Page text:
“Some find evidence of the Edenic institution of the Sabbath in Genesis 2:3: ‘God blessed the seventh day, and sanctified it: because that in it he had rested from all his work.’ This is supposed to be the enactment of the Sabbath law for the race. But it is an exceedingly frail support for such an institution. The language is only the historian’s statement that the Sabbath, instituted two thousand years afterwards, had a commemorative relation to creation. It is barely mentioned by him proleptically, as giving the divine determination to sanctify the seventh day, and to constitute it a religious rest day in the future ceremonial law.”SITI July 16, 1885, page 425.16

    How does the Doctor or anyone else find so much in Genesis 2:3? Those who say that Genesis 2:3 records what the Lord designed to do two thousand years in the future, seem to be wise above that which is written, for there is not the slightest intimation of such a thing in the text. Just as reasonably might we affirm that “there was no marriage institution until two thousand years after the creation, the statement in Genesis 2:24, that a man ‘shall cleave unto his wife; and they shall be one flesh,’ being only the historian’s statement that the marriage relation, instituted two thousand years afterward, had a commemorative relation to the union of the first pair. It is merely mentioned by him proleptically, as giving the divine determination to sanctify the marriage relation, and to constitute it the sacred ordinance in the decalogue,” which, by the way, is in no sense a ceremonial law. But no sane man would accept such an interpretation, or rather perversion, of the Scriptures in regard to marriage; and no unprejudiced person can for a moment regard such reasoning as just when applied to the Sabbath.SITI July 16, 1885, page 425.17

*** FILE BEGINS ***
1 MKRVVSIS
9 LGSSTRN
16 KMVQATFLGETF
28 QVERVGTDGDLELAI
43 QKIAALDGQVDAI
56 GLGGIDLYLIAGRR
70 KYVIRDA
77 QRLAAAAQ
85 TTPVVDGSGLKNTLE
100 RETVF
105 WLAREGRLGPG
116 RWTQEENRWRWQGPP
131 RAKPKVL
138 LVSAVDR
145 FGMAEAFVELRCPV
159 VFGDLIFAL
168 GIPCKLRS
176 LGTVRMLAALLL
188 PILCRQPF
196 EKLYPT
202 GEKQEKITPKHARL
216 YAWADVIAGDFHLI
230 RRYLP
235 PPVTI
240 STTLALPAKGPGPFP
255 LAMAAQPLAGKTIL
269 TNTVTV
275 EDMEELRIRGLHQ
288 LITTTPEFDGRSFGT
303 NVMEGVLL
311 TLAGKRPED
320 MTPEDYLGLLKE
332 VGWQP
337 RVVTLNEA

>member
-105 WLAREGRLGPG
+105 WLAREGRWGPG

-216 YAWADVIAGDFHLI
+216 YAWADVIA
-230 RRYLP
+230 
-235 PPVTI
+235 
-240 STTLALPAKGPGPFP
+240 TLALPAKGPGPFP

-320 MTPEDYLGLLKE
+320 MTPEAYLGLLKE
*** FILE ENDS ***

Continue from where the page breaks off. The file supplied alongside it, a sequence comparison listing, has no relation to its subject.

What, then, may we will learn from Genesis 2:3? The text is plain: “And God blessed the seventh day, and sanctified it; because that in it he had rested from all his work which God created and made.” This immediately follows the statement that God “rested on the seventh day from all his work which he had made.” Now we submit it to any candid person, that in Genesis 2:1-3 events are mentioned in historical order. From the reading of the text, no one would imagine that the third verse refers to something two thousand years after the event mentioned in the second; and there is nowhere in the Bible any intimation that such is the case. It is a fact, then, that the blessing and sanctifying of the seventh day immediately followed God’s resting upon it, after the six days of creation were ended. To deny this is simply to make an assertion contrary to a plain declaration. Now we will find out what was comprehended in that act of sanctifying, and then we shall see upon what foundation the Edenic Sabbath rests.SITI July 16, 1885, page 425.18